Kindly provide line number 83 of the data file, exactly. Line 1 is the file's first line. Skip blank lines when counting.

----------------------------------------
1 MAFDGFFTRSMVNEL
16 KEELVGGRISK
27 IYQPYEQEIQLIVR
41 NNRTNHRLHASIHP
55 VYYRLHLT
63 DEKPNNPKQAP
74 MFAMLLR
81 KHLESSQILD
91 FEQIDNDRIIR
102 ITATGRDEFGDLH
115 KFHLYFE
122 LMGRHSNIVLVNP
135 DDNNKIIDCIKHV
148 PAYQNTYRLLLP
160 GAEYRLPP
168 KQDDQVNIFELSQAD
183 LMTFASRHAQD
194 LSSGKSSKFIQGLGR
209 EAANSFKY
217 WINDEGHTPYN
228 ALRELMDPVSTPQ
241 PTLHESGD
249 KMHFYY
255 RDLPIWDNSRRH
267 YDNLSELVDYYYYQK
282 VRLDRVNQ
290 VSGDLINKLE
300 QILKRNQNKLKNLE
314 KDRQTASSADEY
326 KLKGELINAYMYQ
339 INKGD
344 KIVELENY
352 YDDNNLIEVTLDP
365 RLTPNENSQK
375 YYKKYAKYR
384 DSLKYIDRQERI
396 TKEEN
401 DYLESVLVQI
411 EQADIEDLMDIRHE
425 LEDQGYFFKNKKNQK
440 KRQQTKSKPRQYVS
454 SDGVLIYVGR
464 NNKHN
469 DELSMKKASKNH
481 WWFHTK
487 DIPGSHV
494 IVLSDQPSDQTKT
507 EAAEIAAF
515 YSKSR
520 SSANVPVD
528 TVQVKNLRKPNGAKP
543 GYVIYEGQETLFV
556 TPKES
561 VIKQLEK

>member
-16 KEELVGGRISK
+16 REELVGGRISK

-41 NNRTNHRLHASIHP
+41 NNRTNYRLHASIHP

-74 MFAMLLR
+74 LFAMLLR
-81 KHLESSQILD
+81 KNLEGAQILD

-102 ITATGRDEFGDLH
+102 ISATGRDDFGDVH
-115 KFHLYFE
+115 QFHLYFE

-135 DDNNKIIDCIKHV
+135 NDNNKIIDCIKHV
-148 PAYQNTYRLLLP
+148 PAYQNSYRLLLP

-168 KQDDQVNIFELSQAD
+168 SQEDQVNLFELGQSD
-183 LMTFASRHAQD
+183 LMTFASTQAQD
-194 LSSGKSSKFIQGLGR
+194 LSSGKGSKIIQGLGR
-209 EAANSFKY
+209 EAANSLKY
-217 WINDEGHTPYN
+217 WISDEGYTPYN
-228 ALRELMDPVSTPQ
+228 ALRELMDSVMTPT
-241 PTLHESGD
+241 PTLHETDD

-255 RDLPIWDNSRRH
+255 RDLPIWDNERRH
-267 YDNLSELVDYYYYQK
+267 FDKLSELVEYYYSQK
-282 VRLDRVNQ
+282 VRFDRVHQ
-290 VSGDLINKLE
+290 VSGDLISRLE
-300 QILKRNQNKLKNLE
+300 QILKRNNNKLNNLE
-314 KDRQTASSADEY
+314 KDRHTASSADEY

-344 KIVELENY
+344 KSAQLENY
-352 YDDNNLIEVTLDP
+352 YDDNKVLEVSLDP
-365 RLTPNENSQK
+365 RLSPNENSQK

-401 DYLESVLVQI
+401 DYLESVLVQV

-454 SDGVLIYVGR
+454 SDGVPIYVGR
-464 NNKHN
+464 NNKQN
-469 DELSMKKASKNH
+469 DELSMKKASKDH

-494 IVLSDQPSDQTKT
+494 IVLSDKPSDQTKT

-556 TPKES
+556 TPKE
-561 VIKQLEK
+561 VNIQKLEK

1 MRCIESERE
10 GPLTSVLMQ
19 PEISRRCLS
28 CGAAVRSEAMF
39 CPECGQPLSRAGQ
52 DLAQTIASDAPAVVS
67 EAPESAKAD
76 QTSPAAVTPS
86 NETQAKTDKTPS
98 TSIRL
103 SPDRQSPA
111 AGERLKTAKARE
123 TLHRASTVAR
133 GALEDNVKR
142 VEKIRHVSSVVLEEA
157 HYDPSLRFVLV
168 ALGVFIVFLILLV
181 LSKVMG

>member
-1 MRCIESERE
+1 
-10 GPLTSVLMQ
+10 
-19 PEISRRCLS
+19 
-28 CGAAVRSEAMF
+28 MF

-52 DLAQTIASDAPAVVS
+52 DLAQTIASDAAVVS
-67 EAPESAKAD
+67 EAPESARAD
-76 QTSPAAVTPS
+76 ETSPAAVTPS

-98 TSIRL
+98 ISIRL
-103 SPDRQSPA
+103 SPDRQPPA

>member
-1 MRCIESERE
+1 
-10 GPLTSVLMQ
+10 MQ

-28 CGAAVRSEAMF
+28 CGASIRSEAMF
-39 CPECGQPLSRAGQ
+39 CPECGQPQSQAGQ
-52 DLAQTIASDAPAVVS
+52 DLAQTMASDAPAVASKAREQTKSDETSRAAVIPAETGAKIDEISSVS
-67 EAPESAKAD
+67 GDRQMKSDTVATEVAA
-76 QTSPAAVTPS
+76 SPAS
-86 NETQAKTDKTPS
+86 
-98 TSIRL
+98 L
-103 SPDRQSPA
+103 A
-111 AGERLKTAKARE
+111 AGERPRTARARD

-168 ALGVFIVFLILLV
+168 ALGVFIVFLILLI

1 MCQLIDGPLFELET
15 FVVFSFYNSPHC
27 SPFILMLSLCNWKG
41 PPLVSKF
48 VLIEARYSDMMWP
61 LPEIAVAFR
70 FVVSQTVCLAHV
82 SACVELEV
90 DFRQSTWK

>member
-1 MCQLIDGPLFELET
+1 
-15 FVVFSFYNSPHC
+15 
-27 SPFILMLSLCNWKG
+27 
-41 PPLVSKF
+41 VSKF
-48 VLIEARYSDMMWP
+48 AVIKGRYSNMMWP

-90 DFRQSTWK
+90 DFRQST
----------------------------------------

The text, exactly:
+228 ALRELMDSVMTPT